It was about one and a half years ago that I finally I arrived where I had always wanted to be and do what I had always wanted-- teach students, support small language communities and conduct research on African languages on my doorstep. The University of Cape Town and my new colleagues welcomed my efforts to establish the Centre for African Language Diversity-- CALDi as well as The African Language Archive-- TALA and I was recently appointed the Mellon Research Chair: African Language Diversity this initiative. The main aim of CALDi is to train young African scholars in descriptive linguistics and open up space for research into African languages at UCT with the hopes of countering the dominance of African linguistics outside the continent. It has been a great challenge for which my whole career has been a form of preparation...Read more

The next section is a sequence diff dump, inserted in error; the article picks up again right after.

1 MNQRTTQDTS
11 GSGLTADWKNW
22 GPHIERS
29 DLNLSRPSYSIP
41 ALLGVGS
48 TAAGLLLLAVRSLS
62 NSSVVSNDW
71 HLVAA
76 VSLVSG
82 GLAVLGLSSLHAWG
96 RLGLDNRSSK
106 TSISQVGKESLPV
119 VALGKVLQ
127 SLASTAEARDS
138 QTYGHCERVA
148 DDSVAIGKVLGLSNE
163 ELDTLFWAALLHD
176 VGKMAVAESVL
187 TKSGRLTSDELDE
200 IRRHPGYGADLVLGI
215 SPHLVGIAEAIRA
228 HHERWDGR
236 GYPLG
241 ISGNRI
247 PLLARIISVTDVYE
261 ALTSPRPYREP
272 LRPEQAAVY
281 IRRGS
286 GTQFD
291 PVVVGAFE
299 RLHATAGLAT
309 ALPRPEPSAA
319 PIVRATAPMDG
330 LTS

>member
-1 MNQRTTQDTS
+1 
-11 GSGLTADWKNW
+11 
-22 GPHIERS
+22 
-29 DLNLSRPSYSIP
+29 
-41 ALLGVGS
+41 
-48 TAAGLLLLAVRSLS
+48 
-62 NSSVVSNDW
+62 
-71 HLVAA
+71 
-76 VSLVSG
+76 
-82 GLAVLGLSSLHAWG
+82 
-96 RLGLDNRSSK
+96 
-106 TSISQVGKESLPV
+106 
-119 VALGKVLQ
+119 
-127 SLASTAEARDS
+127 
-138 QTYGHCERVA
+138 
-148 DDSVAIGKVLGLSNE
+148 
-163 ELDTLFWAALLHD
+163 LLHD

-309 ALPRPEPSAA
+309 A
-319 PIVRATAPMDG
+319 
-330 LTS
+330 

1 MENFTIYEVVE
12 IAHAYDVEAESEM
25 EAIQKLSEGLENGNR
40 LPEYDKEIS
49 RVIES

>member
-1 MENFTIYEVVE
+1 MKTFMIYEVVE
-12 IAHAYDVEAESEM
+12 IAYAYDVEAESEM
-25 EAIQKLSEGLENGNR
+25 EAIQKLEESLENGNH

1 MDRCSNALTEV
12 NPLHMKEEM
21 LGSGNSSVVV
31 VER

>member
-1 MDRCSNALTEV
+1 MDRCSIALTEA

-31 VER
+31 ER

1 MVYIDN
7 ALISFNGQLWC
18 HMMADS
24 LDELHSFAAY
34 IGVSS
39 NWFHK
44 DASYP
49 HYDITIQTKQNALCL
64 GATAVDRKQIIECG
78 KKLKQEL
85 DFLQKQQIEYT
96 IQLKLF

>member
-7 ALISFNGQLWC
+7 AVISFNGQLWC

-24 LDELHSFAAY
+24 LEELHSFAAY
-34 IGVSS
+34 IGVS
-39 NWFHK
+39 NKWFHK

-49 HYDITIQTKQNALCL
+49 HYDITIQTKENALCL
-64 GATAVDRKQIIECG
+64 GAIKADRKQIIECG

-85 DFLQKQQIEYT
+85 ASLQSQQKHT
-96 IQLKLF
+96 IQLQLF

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The Second Language Acquisition of Spanish Gender Agreement
This study examines gender agreement between a complex sentential subject
(containing two nouns) and a predicate adjective in second language
Spanish. The data were collected using a computerized sentence completion
task that measured gender agreement accuracy (correct or incorrect). Seven
binary linguistic variables were analyzed: noun class of the head and
attractor nouns (semantic or non-semantic), head noun morphology (overt or
non-overt), gender of the head and attractor nouns (feminine or masculine),
and noun class and gender congruencies (matched or mismatched). All
possible combinations of the variables were considered.
To date, no study has examined all of these variables in a single
experimental design assessing the second language acquisition of Spanish
gender agreement. Participants were learners at three different levels of
proficiency, and Spanish native speakers. Grammar and vocabulary knowledge
were also examined as independent variables. Findings reveal that noun
class does not affect accuracy of gender agreement. In contrast, both
learners and native speakers are sensitive to the gender and morphology of
the head noun, and gender congruency: participants were more accurate when
the head noun was masculine and overtly marked for gender, and when the two
subject nouns were of the same gender.